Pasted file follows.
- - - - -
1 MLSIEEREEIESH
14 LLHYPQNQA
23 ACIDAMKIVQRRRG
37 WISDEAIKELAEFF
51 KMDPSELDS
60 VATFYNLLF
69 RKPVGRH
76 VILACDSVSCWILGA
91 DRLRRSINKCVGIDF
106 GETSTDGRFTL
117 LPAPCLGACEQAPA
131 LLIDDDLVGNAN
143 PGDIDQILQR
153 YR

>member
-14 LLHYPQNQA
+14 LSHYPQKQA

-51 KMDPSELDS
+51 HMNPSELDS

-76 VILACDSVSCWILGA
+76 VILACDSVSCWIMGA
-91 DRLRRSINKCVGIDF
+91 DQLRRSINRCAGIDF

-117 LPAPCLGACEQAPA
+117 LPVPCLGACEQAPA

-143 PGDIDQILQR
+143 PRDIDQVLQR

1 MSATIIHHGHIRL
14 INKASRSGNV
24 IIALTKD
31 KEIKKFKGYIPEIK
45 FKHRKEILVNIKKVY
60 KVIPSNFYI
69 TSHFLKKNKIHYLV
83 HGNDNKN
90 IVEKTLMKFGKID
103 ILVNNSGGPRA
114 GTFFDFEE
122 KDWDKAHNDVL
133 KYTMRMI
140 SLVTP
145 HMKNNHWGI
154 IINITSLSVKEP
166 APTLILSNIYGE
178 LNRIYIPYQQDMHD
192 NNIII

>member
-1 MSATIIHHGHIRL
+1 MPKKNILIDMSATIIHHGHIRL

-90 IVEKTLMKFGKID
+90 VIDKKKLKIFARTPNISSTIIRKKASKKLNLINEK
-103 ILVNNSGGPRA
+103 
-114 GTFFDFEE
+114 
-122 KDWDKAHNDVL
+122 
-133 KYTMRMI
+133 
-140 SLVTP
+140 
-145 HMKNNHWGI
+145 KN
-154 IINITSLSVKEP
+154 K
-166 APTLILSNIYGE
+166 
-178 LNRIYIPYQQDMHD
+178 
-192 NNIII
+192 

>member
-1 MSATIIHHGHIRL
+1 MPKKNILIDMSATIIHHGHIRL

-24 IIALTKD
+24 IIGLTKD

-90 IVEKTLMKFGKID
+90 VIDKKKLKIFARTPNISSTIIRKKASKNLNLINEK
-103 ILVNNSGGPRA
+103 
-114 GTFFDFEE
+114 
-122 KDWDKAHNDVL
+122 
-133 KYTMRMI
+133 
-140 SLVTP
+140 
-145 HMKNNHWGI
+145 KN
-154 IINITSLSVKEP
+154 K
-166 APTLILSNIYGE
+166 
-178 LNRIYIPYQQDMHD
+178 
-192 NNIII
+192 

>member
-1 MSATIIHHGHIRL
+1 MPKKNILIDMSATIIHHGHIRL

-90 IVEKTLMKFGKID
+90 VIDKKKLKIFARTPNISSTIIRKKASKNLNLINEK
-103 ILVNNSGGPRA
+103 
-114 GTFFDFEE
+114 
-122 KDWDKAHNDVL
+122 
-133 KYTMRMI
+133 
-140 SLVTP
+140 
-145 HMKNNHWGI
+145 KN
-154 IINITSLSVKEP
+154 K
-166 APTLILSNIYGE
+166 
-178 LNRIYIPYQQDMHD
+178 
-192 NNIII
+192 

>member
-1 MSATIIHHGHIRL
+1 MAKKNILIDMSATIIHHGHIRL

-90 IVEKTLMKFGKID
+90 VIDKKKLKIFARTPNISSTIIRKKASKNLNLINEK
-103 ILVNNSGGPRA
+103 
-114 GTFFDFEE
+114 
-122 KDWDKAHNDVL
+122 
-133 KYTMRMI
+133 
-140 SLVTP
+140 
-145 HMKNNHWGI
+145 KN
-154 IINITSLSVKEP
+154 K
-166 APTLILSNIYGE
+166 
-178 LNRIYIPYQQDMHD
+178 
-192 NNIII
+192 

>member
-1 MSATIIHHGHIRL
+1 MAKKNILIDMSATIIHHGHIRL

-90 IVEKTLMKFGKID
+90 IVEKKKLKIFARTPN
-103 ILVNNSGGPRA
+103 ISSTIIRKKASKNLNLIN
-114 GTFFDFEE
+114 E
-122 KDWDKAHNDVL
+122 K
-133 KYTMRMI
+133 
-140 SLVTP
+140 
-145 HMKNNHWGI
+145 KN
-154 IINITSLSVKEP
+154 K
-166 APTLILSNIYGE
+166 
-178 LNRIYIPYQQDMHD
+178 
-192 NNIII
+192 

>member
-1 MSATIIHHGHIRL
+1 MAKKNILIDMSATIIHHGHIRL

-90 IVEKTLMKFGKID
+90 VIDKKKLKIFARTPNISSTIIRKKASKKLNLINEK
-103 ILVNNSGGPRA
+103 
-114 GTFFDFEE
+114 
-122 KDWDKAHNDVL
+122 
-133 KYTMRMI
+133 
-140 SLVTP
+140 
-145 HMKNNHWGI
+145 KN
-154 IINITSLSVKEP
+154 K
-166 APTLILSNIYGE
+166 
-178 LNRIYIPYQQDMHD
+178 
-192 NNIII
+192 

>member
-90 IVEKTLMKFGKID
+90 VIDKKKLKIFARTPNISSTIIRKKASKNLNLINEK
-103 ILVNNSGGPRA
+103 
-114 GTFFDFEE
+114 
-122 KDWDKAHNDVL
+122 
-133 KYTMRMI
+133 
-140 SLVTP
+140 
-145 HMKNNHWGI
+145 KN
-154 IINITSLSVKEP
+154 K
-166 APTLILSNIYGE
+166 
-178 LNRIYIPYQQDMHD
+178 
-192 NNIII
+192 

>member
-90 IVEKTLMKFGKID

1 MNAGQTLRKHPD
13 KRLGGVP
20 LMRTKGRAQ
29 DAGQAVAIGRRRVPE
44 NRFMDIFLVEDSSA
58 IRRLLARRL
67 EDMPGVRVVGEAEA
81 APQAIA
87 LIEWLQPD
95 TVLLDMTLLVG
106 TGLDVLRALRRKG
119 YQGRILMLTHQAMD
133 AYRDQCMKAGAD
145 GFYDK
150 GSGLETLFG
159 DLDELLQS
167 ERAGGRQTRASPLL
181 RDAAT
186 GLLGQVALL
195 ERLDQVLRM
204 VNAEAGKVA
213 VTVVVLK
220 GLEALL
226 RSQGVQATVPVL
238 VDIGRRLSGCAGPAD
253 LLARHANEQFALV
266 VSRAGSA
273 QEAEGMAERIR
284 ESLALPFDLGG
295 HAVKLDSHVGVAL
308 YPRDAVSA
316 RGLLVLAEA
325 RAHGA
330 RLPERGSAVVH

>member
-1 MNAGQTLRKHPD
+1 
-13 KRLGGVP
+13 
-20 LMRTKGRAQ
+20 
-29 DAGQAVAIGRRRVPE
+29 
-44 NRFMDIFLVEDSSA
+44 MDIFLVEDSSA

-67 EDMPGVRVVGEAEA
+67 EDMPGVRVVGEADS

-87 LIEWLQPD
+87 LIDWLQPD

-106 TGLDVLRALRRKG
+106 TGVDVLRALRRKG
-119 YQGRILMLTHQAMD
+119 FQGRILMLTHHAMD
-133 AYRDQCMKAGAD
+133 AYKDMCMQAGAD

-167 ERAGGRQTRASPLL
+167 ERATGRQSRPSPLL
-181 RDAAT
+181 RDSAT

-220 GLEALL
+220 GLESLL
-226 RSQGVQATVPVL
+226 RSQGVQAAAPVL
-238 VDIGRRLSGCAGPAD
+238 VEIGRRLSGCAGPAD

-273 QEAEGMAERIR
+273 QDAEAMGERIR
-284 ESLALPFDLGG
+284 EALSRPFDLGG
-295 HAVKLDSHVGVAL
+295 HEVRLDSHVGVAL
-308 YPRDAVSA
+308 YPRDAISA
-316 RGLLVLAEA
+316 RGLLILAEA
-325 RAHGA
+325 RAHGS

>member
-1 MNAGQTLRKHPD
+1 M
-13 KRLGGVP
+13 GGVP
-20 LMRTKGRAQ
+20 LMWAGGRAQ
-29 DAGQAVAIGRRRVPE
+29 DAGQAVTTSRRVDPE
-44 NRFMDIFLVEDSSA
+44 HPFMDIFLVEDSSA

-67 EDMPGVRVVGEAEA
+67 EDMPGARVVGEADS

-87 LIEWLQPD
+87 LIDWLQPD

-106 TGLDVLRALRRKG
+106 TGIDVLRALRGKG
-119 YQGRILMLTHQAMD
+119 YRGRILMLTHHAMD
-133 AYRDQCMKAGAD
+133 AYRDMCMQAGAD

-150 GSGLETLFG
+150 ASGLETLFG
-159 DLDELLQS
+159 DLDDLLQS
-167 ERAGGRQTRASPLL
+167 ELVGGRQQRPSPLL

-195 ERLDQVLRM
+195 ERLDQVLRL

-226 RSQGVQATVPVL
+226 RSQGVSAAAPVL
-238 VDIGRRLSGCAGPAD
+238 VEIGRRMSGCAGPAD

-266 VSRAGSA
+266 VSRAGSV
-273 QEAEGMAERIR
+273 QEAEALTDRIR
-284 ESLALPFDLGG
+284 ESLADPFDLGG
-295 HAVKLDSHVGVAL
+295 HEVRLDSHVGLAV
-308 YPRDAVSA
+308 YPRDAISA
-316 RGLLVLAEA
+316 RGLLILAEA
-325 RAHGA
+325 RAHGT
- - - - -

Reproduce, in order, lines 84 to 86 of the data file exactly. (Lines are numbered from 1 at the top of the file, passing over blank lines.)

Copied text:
+122 
-133 KYTMRMI
+133 